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What Should The Denominator Be?


Recently, the OECD Working Group on Bribery released this Phase 4 report on Canada’s implementation of the OECD Anti-Bribery Convention. The Phase 4 report “looks at the evaluated country’s particular challenges and positive achievements [and] also explores issues such as detection, enforcement, corporate liability and international cooperation, as well as covering unresolved issues from prior reports.”

The report of course is not written by computers, but real human beings and in the case of Canada’s Phase 4 report the lead examiners were prosecutors and ministry of justice officials from Austria and New Zealand. For starters, should Canada really care what prosecutors and justice officials from Austria and New Zealand have to say about Canadian law enforcement?

In any event, like most other OECD Working Group on Bribery country reports, Canada is criticized how not bringing more enforcement actions.

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Guidance From Canada’s First Remediation / Deferred Prosecution Agreement for Foreign Corruption


A guest post from McCarthy Tetrault LLP attorneys Andrew Matheson, John Boscariol, Robin McKechney, and Adam Dobkin.

The recent Court-approved Remediation Agreement (“RA”), between the Public Prosecution Service of Canada (“PPSC”) and Ultra Electronics Forensic Technology Inc. (“UEFTI”), provides important guidance on procedural and substantive issues for future cases. The agreement (“UEFTI Agreement”) arises from charges against UEFTI for bribing Philippine officials to secure government contracts. This case should be reviewed carefully by any organization considering the potential negotiation of an RA to avoid criminal conviction in any settlement of allegations or charges relating to foreign or domestic corruption, fraud, insider trading, money laundering or other offences within scope of this RA mechanism.[1]

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Up North


The Corruption of Foreign Public Officials Act (CFPOA) is Canada’s version of the Foreign Corrupt Practices Act.

This previous post highlighted how a customer of Ultra Electronic Foreign Technology (UEFTI – a company that provides technology and solutions that help law enforcement and border security agencies around the world prevent and solve crime) charged UEFTI with CFPOA offenses.

The customer was Canada’s Royal Canadian Mounted Police (RCMP).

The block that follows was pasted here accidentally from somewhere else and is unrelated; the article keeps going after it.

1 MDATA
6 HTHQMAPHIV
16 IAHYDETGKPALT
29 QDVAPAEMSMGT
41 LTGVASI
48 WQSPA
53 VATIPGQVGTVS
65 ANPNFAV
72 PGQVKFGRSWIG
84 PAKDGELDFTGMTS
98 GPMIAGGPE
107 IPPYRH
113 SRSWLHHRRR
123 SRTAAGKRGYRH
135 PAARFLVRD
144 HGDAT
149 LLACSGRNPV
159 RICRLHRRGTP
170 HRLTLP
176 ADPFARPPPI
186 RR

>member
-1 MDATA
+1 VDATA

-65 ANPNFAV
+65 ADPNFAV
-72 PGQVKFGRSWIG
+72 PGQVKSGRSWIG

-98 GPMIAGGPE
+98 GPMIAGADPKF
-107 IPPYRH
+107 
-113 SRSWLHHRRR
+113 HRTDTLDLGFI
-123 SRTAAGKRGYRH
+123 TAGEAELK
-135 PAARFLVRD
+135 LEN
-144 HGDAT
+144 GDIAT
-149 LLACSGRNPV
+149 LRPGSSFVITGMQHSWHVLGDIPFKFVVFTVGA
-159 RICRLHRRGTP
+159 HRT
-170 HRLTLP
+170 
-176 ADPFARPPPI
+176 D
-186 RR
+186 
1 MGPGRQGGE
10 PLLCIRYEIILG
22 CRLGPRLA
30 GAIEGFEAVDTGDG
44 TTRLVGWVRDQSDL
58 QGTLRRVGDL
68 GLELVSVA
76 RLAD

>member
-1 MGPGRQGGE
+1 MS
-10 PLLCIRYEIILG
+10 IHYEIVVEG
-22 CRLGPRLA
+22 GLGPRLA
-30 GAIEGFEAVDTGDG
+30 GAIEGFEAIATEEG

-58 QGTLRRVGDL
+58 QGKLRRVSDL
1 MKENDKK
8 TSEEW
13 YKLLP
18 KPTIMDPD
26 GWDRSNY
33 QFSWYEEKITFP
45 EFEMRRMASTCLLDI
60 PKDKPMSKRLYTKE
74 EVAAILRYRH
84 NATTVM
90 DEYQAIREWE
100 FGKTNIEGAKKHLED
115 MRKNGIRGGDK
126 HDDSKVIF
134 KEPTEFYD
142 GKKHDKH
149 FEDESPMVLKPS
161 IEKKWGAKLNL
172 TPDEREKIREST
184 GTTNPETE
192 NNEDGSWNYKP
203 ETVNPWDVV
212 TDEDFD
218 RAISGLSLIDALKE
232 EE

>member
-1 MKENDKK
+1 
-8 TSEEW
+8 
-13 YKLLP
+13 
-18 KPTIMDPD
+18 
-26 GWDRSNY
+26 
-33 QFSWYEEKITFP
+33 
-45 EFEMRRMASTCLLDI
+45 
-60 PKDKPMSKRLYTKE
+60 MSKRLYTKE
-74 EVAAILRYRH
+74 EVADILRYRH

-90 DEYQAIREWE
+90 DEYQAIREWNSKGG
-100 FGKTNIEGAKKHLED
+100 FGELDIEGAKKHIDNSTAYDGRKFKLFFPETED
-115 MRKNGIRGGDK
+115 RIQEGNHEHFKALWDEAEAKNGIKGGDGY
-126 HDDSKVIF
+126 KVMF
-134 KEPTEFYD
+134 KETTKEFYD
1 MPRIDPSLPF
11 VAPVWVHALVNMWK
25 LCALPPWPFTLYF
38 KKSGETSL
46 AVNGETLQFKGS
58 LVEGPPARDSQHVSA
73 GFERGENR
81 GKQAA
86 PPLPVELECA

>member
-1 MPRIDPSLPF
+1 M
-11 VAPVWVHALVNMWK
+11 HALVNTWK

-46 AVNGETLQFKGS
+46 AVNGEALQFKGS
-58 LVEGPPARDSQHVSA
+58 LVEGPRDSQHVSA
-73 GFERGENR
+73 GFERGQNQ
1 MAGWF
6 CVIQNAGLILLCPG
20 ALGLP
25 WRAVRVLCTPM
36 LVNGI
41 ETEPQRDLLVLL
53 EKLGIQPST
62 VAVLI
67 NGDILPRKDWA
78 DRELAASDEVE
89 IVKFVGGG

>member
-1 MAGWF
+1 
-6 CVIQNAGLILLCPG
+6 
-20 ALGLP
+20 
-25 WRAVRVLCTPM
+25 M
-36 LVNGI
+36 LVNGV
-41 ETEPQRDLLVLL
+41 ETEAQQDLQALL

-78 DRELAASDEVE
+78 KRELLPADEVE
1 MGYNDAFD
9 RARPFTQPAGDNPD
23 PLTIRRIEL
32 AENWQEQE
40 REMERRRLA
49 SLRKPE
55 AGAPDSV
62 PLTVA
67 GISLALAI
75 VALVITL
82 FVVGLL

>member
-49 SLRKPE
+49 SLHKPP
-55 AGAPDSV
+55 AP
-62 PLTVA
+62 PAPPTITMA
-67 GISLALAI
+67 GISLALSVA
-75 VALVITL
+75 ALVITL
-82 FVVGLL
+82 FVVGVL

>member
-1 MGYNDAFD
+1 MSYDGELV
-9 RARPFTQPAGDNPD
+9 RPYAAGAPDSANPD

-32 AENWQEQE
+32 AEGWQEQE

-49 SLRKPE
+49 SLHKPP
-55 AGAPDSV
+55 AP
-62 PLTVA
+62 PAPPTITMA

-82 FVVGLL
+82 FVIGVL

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An Informative Read

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This prior post highlighted the recent acquittal of Damodar Arapakota (founder and former chief executive of Toronto-based Imex Systems) by a Canadian judge of a charge of bribery of a foreign public official under Canada’s Corruption of Foreign Public Officials Act (CFPOA)

The actual decision by the Canadian judge (see here) makes for an interesting read in that the CFPOA (while not a carbon copy of the FCPA) does contain many of the same general elements.

While touching upon other CFPOA elements such as mens rea and the meaning of advantage or benefit under the CFPOA, the main reasons the judge found Arapakota not guilty was due to the lack of nexus between the advantage or benefit (travel expenses) given to the foreign official and the discretionary act performed by the foreign official as well as the judge’s conclusion that the discretionary act performed by the foreign official did not satisfy the CFPOA’s “obtain or retain an advantage in business” element.

The logic, reasoning and rationale of the decision are all FCPA relevant.

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As highlighted in this prior post, in connection with the May 2022 Glencore FCPA enforcement action, the majority owners of Crusader Health (Ian and Laureth Hagen) petitioned the court in the underlying enforcement action to file a restitution claim under the Mandatory Victims Restitution Act (MVRA) and the Crime Victims Act on the basis that the entity was a victim of Glencore’s conduct in the Democratic Republic of Congo. The court granted the petition.

As highlighted in this prior post, Glencore acknowledged “that Crusader—and by extension, the Hagens—was harmed by the offense to which Glencore has pled guilty, and it is prepared to pay restitution in the amount of any loss directly and proximately caused by that offense.” However, Glencore disputed the amount of restitution properly owed.

Recently, the court awarded Crusader restitution of approximately $29.7 million (an amount less than the approximate $48.4 – $50.3 million Crusader sought). See U.S. v. Glencore International 2023 WL 2242469.

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